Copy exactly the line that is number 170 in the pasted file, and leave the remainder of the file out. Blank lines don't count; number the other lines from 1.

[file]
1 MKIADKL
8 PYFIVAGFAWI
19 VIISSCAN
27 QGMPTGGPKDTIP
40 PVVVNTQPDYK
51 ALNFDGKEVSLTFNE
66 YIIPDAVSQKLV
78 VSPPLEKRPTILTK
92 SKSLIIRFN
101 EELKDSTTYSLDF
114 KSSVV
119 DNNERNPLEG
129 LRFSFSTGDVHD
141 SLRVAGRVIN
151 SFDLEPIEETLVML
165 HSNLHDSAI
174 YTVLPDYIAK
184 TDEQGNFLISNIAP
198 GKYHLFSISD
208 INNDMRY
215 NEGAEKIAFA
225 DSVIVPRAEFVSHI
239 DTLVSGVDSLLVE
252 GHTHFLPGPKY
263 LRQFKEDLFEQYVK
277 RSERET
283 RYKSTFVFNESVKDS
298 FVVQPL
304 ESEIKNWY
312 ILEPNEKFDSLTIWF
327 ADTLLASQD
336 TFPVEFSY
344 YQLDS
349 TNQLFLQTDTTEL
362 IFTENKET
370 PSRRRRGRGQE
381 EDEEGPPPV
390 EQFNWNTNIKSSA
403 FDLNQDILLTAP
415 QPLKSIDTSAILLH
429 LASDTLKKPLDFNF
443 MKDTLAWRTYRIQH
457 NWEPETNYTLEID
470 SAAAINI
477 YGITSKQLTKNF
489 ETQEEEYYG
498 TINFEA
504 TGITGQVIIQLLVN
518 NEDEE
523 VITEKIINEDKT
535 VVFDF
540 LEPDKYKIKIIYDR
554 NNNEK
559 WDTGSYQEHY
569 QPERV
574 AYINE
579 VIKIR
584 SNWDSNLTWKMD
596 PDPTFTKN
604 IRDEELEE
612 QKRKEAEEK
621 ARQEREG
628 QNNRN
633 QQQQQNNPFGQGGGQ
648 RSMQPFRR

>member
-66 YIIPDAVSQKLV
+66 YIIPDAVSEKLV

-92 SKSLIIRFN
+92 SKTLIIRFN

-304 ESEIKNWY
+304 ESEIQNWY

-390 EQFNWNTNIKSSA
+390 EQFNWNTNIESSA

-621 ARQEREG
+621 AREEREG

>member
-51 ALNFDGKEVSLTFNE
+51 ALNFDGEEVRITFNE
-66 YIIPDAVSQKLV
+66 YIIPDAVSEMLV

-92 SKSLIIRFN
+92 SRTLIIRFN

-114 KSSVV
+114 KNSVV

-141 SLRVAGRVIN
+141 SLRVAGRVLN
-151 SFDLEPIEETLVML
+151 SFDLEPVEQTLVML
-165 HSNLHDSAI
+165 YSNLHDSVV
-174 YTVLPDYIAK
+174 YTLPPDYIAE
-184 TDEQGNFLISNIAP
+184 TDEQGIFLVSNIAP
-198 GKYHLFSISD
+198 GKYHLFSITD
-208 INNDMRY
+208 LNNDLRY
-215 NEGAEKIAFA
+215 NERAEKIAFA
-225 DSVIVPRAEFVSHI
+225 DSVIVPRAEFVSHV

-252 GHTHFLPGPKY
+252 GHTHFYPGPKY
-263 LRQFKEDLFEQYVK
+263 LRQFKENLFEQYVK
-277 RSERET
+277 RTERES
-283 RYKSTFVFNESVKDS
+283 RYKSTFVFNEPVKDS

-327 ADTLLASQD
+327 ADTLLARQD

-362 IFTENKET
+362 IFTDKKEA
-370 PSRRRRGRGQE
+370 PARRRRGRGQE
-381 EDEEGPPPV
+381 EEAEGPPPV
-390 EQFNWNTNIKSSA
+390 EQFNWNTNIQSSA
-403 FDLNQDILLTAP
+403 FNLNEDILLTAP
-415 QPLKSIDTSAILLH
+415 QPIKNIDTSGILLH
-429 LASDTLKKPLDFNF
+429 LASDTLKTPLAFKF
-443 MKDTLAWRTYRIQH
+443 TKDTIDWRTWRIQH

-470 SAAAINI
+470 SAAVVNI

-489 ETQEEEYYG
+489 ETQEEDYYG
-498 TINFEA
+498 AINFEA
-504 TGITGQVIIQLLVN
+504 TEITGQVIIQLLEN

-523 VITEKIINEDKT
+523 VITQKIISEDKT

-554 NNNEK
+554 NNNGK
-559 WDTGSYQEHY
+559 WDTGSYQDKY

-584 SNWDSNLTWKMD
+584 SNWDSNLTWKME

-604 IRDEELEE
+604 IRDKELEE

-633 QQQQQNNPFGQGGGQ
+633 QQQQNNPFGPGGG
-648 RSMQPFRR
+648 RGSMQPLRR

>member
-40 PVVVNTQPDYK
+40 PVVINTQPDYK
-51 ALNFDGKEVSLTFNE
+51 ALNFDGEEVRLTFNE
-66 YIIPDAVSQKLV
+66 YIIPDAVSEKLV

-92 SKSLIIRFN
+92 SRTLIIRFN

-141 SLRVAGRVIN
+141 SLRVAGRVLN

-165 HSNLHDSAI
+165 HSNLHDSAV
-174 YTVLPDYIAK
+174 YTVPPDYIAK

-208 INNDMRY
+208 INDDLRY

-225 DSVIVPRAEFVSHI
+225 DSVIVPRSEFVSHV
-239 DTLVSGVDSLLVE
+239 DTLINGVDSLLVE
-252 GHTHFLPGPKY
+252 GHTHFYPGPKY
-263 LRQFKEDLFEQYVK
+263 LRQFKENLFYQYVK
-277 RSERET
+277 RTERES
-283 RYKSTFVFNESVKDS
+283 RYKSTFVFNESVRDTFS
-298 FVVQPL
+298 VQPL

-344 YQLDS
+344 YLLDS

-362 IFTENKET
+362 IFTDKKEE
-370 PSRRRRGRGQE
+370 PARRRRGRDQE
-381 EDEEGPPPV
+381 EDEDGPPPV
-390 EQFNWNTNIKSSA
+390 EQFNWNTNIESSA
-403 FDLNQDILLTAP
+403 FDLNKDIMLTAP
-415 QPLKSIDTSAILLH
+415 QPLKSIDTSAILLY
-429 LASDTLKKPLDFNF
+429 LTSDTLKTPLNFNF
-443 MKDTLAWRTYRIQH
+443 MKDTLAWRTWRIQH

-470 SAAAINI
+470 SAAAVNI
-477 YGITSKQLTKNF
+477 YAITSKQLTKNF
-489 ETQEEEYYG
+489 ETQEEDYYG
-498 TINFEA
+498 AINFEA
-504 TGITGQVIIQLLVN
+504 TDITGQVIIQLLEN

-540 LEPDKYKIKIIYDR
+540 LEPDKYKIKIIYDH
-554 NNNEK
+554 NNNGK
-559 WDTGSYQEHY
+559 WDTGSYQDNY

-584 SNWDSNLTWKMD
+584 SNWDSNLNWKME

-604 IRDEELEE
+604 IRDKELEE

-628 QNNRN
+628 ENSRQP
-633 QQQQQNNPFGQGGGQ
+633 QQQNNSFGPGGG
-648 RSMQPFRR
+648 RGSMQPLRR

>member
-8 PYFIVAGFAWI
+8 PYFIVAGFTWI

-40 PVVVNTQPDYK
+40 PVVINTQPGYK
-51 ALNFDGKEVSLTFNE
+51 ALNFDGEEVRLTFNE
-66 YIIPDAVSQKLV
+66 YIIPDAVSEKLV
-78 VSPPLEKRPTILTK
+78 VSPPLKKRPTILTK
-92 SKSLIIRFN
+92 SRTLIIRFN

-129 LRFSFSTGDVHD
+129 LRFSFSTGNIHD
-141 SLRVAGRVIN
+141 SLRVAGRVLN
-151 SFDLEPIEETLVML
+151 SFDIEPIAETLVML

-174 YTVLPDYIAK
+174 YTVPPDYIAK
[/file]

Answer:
+225 DSVIVPRSEFVSHV